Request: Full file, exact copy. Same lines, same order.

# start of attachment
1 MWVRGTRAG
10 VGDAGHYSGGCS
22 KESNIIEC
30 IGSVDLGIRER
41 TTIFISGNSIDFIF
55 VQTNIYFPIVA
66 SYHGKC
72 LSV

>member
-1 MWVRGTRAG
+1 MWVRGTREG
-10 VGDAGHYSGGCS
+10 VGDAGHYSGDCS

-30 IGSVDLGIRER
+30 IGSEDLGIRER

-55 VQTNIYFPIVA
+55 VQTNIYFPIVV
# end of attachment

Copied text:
1 MWVRGTRAG
10 VGDAGHYSGGCS
22 KESNIIEC
30 IGSVDLGIRER
41 TTIFISGNSIDFIF
55 VQTNIYFPIVA
66 SYHGKC
72 LSV

>member
-1 MWVRGTRAG
+1 MWVRGTREG
-10 VGDAGHYSGGCS
+10 VGDAGHYSGDCS

-30 IGSVDLGIRER
+30 IGSEDLGIRER

-55 VQTNIYFPIVA
+55 VQTNIYFPIVV